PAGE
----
No spacecraft has visited Neptune since 1989, when the NASA probe Voyager 2 flew past on its way out of the solar system. Neptune, which is four times as wide as Earth, is the most distant planet of our solar system. Voyager 2’s observations whetted the appetites of astronomers, who were eager to learn more about the ice giant.
Now we’ve returned. Sort of.
On Wednesday, the James Webb Space Telescope cast its powerful gold-plated eye onto this remote world. The power of this infrared machine, the largest and most advanced telescope ever sent to space, has provided some of our best views of Neptune in 30 years.
“I have been waiting so long for these images of Neptune,” said Heidi Hammel, an interdisciplinary scientist at the Space Telescope Science Institute in Baltimore, which runs the Webb telescope. “I’m so happy that it has worked.”
Ground-based observatories and the Hubble Space Telescope have taken many images of Neptune in the past three decades. But the Webb’s views of Neptune, taken in July, provide an unprecedented glimpse at the planet in infrared light.
It took just a few minutes for the telescope to image Neptune close up, and an additional 20 to take a wider view, revealing not just the planet but myriad galaxies behind it stretching into the cosmos. “It’s aesthetically fascinating to see those distant galaxies and get a sense for how small the ice giant appears,” said Klaus Pontoppidan, Webb project scientist at the Space Telescope Science Institute.
Most prominent in the telescope’s view are Neptune’s rings, seen encircling the planet at a slight tilt given its orientation to Earth. The Webb telescope will allow astronomers to measure the reflectivity of the rings, offering an unmatched insight into this remote spectacle. New images could reveal the size and composition of these thin bands, which are probably made of ice and other debris.
“The ring system was absolutely mind-boggling to me,” Hammel said. “I have not seen it in that level of detail since the Voyager encounter in 1989. It just pops right out.”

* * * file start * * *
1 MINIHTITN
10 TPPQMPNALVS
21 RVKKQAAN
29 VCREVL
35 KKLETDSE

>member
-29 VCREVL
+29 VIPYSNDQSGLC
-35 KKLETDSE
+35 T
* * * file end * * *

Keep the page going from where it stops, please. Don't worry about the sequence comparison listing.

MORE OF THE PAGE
Across the planet there are bright spots believed to be clouds of methane ice, which rise high into the planet’s skies and can persist for days.
“Nobody really knows what these things are,” said Patrick Irwin, a planetary physicist at Oxford University. “They seem to come and go, a bit like cirrus clouds on Earth.” The Webb telescope’s future observations could uncover how they form and what they are made of.
Webb images also show seven of Neptune’s 14 moons. The brightest is Triton, the planet’s largest moon, which scientists suspect was captured by Neptune’s gravity early in the solar system’s history. In infrared images, Triton’s frozen nitrogen surface makes it shine like a star, brighter than Neptune itself, because methane dims the planet in infrared light. NASA recently declined to send a mission to study Triton, and not much can be gleaned about it from this image. But future Webb observations should hint at the composition of Triton’s surface and could show changes indicating geological activity.
“Triton is a geologically active world,” Hammel said. “When Voyager 2 flew by, it saw cryovolcanoes erupting. So there is a possibility that there are changes in the surface chemistry over time. We will be looking for that.”
Hammel also thinks a glimpse of Hippocampus, an eighth Neptunian moon, is pictured just above the planet. “It’s very faint, but it’s in the right location,” she said.
These images of Neptune are just the latest in Webb’s tour of the solar system. This week we were treated to the telescope’s first glimpses of Mars, while over the summer we saw amazing views of Jupiter. Much more of our solar system will come under the observatory’s roaming eye, including Saturn, Uranus and even remote icy objects beyond Neptune — such as the dwarf planet Pluto.
“It illustrates that we are an all-purpose observatory,” said Mark McCaughrean, a Webb telescope scientist and a senior scientific adviser at the European Space Agency. “We can observe very bright things like Mars and Neptune, but also very faint things. Everybody now sees that it works.”
This article originally appeared in The New York Times.